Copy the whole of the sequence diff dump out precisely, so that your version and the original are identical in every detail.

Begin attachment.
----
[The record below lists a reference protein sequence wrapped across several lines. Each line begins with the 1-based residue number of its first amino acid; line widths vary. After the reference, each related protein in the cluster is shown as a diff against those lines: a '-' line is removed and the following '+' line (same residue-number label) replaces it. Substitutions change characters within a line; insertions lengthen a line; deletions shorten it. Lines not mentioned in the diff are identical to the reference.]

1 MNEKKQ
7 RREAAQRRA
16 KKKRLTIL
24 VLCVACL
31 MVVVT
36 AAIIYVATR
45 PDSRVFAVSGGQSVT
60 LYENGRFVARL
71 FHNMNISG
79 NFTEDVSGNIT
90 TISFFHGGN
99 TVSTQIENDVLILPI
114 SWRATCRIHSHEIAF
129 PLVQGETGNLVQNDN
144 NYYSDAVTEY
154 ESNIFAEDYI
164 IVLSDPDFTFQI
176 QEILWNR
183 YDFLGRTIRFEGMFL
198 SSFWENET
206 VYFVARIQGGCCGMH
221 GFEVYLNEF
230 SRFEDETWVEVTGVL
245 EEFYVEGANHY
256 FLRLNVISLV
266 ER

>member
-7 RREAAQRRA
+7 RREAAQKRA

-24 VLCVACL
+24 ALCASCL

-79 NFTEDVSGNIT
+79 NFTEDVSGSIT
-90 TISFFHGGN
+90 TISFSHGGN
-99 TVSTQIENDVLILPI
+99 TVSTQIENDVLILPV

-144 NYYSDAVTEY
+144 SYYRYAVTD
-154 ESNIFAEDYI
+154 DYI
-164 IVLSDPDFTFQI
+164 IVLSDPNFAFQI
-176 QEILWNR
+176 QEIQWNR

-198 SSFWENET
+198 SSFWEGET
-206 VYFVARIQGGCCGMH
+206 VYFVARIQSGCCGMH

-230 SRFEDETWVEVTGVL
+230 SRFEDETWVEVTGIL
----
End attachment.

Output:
[The record below lists a reference protein sequence wrapped across several lines. Each line begins with the 1-based residue number of its first amino acid; line widths vary. After the reference, each related protein in the cluster is shown as a diff against those lines: a '-' line is removed and the following '+' line (same residue-number label) replaces it. Substitutions change characters within a line; insertions lengthen a line; deletions shorten it. Lines not mentioned in the diff are identical to the reference.]

1 MNEKKQ
7 RREAAQRRA
16 KKKRLTIL
24 VLCVACL
31 MVVVT
36 AAIIYVATR
45 PDSRVFAVSGGQSVT
60 LYENGRFVARL
71 FHNMNISG
79 NFTEDVSGNIT
90 TISFFHGGN
99 TVSTQIENDVLILPI
114 SWRATCRIHSHEIAF
129 PLVQGETGNLVQNDN
144 NYYSDAVTEY
154 ESNIFAEDYI
164 IVLSDPDFTFQI
176 QEILWNR
183 YDFLGRTIRFEGMFL
198 SSFWENET
206 VYFVARIQGGCCGMH
221 GFEVYLNEF
230 SRFEDETWVEVTGVL
245 EEFYVEGANHY
256 FLRLNVISLV
266 ER

>member
-7 RREAAQRRA
+7 RREAAQKRA

-24 VLCVACL
+24 ALCASCL

-79 NFTEDVSGNIT
+79 NFTEDVSGSIT
-90 TISFFHGGN
+90 TISFSHGGN
-99 TVSTQIENDVLILPI
+99 TVSTQIENDVLILPV

-144 NYYSDAVTEY
+144 SYYRYAVTD
-154 ESNIFAEDYI
+154 DYI
-164 IVLSDPDFTFQI
+164 IVLSDPNFAFQI
-176 QEILWNR
+176 QEIQWNR

-198 SSFWENET
+198 SSFWEGET
-206 VYFVARIQGGCCGMH
+206 VYFVARIQSGCCGMH

-230 SRFEDETWVEVTGVL
+230 SRFEDETWVEVTGIL